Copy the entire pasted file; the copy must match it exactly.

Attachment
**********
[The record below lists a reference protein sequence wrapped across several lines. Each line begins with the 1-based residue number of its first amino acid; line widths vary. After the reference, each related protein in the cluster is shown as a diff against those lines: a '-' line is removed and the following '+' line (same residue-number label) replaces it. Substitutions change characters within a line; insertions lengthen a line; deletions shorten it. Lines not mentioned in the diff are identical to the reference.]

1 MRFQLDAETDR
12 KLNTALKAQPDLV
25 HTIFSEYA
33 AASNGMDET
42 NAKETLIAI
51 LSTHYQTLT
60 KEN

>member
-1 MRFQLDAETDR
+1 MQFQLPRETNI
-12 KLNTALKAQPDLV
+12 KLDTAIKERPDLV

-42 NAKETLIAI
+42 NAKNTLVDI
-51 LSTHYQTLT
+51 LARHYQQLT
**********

[The record below lists a reference protein sequence wrapped across several lines. Each line begins with the 1-based residue number of its first amino acid; line widths vary. After the reference, each related protein in the cluster is shown as a diff against those lines: a '-' line is removed and the following '+' line (same residue-number label) replaces it. Substitutions change characters within a line; insertions lengthen a line; deletions shorten it. Lines not mentioned in the diff are identical to the reference.]

1 MRFQLDAETDR
12 KLNTALKAQPDLV
25 HTIFSEYA
33 AASNGMDET
42 NAKETLIAI
51 LSTHYQTLT
60 KEN

>member
-1 MRFQLDAETDR
+1 MQFQLPRETNI
-12 KLNTALKAQPDLV
+12 KLDTAIKERPDLV

-42 NAKETLIAI
+42 NAKNTLVDI
-51 LSTHYQTLT
+51 LARHYQQLT